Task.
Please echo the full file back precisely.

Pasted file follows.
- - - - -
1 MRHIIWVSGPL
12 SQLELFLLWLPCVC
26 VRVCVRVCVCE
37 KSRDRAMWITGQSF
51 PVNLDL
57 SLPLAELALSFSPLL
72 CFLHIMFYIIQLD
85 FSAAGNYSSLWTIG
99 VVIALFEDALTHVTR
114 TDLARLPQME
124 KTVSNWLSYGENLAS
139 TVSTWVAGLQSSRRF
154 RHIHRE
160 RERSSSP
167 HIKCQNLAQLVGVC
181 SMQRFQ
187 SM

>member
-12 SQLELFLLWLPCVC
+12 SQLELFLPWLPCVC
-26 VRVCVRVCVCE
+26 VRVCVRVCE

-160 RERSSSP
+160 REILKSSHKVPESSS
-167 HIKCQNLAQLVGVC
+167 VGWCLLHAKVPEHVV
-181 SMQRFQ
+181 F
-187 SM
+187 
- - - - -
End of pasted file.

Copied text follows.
1 MRHIIWVSGPL
12 SQLELFLLWLPCVC
26 VRVCVRVCVCE
37 KSRDRAMWITGQSF
51 PVNLDL
57 SLPLAELALSFSPLL
72 CFLHIMFYIIQLD
85 FSAAGNYSSLWTIG
99 VVIALFEDALTHVTR
114 TDLARLPQME
124 KTVSNWLSYGENLAS
139 TVSTWVAGLQSSRRF
154 RHIHRE
160 RERSSSP
167 HIKCQNLAQLVGVC
181 SMQRFQ
187 SM

>member
-12 SQLELFLLWLPCVC
+12 SQLELFLPWLPCVC
-26 VRVCVRVCVCE
+26 VRVCVRVCE

-160 RERSSSP
+160 REILKSSHKVPESSS
-167 HIKCQNLAQLVGVC
+167 VGWCLLHAKVPEHVV
-181 SMQRFQ
+181 F
-187 SM
+187 